Tell us an interesting story about your business. Were there any “wow” moments? Anything funny or unusual?
To be honest, every day is craziness– fun– terrifying. We reach out to random business executives for tea via LinkedIn, and
The first bulk order we received wasn’t very big– 14 of Carl Liu’s Shanghai Breeze fan, but we got a very excited email from the customer who was ordering them as gifts for a corporate event. He told us that he knew he could get the same fans on Taobao for a fraction of the price, but instead chose to order from us because he supported our vision.
Initially we worried that consumers cared more about price and that we wouldn’t be able to fully convey our energy and greater goal of Made in China to Designed in China. However, this confirmed out hypothesis that there were indeed consumers out there who cared about story and our support of emerging designers, not just price.
What is your role in the company now?
As a co-founders, all our roles come with great variety. Currently I lead all marketing strategy and press outreach, as well being the product manager for the development of our new web 2.0 site for February. Diana, on the other hand, concentrates on sourcing and bringing on designers and working with our Council on Chinese Design to curate the best of Chinese Design. We both brainstorm on corporate strategy and long term business development. Donnie takes care of all logistics and any of our manufacturing, while Michael designs our catalogs, website, and all other collateral. He’s also our resident DJ!
What does your company sell and how does it make money?
We sell a story– that of internationally competitive designs coming out of a country conventionally seen a cheap, unoriginal manufacturing giant. As consumers become more and more sophisticated, they don’t want to just buy an object. We tell the story about our designers so that our customers understand that we’re not just selling an incense burner or a scarf, we’re showcasing the physical manifestation of the designer’s creativity.
Our base business is based on ecommerce sales, but we have a couple of new initiatives coming in 2013. We now offer full branding and media consulting services to some of our more nascent designers, and are very excited to be more involved in their brand’s birth. Because our unique selection makes a very unique client and employee gifts we also have released a corporate gifts program, offering steep discounts for larger orders for select products, just in time for Chinese New Year. Since high end products sell better in person, we have also been speaking to design cafes to establish a brick and mortar presence in China.
Which companies do you consider to be competitors?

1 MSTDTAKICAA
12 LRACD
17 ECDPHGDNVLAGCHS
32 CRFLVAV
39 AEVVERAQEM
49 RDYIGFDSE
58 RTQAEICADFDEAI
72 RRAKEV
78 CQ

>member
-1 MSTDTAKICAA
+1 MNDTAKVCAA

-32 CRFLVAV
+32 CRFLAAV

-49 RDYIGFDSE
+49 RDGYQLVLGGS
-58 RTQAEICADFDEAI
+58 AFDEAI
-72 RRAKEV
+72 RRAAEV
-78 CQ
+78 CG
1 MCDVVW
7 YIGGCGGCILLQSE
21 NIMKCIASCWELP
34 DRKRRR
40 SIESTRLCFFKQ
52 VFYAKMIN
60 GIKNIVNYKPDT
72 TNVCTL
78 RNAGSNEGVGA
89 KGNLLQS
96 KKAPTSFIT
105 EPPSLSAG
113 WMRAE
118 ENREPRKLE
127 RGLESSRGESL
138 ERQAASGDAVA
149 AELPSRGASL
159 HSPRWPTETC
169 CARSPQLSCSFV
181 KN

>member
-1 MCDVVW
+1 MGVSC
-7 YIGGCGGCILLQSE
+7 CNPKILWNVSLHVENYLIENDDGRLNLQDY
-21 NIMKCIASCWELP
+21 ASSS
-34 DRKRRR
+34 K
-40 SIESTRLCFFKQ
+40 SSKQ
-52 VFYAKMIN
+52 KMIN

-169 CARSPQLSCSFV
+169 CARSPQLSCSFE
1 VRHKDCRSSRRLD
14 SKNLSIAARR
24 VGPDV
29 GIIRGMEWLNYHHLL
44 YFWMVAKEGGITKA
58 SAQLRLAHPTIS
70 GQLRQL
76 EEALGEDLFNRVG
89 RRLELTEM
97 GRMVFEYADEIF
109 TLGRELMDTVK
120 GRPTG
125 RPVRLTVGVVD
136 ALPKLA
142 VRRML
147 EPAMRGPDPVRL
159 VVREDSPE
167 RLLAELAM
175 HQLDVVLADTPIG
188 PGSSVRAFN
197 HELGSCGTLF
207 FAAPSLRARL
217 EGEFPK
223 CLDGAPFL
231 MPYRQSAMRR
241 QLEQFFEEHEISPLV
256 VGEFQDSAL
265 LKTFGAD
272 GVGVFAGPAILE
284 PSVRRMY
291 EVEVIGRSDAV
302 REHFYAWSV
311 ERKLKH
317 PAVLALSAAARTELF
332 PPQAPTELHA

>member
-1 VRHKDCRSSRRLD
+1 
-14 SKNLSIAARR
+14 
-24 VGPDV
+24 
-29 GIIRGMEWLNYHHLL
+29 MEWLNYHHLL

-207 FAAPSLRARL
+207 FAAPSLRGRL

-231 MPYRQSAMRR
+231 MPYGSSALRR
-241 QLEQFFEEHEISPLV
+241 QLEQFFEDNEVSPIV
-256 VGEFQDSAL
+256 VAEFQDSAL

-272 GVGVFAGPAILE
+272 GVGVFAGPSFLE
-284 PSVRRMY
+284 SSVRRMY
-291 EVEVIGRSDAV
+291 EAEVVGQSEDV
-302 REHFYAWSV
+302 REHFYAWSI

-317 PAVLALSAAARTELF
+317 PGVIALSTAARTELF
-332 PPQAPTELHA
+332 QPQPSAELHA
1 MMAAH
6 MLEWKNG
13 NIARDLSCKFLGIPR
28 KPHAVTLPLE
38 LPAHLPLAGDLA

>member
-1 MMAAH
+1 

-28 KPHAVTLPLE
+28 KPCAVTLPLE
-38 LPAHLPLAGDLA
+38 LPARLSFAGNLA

On one hand our competitors are obviously the other ecommerce design sites– Fab, Ahalife, Wantful, etc. With these kinds of companies, we compete on more concrete terms, such as exclusive partnerships, digital marketing and corporate strategy. On the other hand, we are even more so competing against anyone who is selling “Made in China”. People often tell us we have too much working against us because massive commercial companies are still propagating negative stereotypes of China, but we very fervently believe it has to start somewhere. With compete with them through our vision and educational initiatives, such as our Council on Chinese Design, guest blogging and digital magazine.
What makes your products and services better than competitors’ offerings?
Exclusivity: We have exclusive international distribution to most of all of our designers, as well as the only online distribution. Our designer’s brands are not being diluted by Amazon, Whether our designers are established brands in China, or first time designers, our products are the best of Chinese Design, only available to the Western world through our online portal.
Customer Service: We send personal welcome messages to everyone who signs up on our listserv, we write handwritten notes to everyone who places an order. I know exactly where every single one of our customers comes from and why they bought. It that kind of meticulous customer service that shows our customers they are indeed buying more than a luxury product but a secret look into the Chinese creative community. It keeps them coming back.
We are a company that first and foremost serves two very distinct groups of people before we ever consider our profit margins or our exit strategy. The first are our designers– the reason were born, and the second are our customers– the reason we continue to grow.
We believe in the underclass of creatives of China that has been overshadowed by the heavy stamp of Made in China.
They may not seem like the conventionally disenfranchised class, but they too have been discriminated and dismissed: they are the minority in this country– and as minorities historically, they have been deeply disenfranchised by the loud, manufacturing corporations. All over the metropolises of Shanghai, Beijing and Hong Kong to the rural villages of Huangzhou, the fire of Chinese of creation has been once again lit. Product, fashion, architectural and graphic designers all over greater China are finding a new strength and a new voice.
Our products are not a vase, an incense burner, a scarf. Our products are a reawakening. They are the rebirth of the vibrant design generation of China, the invigorated creative community of the middle country.
We also seek to serve our customers in the best way possible, and whether that means writing them handwritten notes for each package, or being meticulous in the selection of our products we do it with the greatest passion.
We’re about people who speak the global language of good design, who love products that tell stories and start passionate, cultured conversations. They are deeply discretionary and care more about the story than the discount, the quality than the shipping speed. We exist for this community, who are frustrated by a marketplace that doesn’t deliver the unique objects they know exist but can’t find.
By showcasing and discussing the best of Chinese design, we bring daily excitement to people savvy enough to know ‘Made in China’ is Dead and ‘Designed in China’ killed it.
What are revenues so far this quarter? Year? What is your quarterly revenue growth from this same quarter in 2012?